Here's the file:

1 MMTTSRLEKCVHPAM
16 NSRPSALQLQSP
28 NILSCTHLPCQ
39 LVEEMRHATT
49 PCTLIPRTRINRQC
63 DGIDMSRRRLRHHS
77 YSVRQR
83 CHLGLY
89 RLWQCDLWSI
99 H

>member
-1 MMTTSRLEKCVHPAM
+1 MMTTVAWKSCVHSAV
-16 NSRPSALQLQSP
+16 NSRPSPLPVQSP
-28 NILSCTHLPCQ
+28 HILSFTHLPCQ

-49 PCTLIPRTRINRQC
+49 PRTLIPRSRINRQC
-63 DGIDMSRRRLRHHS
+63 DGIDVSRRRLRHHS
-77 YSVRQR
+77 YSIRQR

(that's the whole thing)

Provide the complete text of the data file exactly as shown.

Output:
1 MMTTSRLEKCVHPAM
16 NSRPSALQLQSP
28 NILSCTHLPCQ
39 LVEEMRHATT
49 PCTLIPRTRINRQC
63 DGIDMSRRRLRHHS
77 YSVRQR
83 CHLGLY
89 RLWQCDLWSI
99 H

>member
-1 MMTTSRLEKCVHPAM
+1 MMTTVAWKSCVHSAV
-16 NSRPSALQLQSP
+16 NSRPSPLPVQSP
-28 NILSCTHLPCQ
+28 HILSFTHLPCQ

-49 PCTLIPRTRINRQC
+49 PRTLIPRSRINRQC
-63 DGIDMSRRRLRHHS
+63 DGIDVSRRRLRHHS
-77 YSVRQR
+77 YSIRQR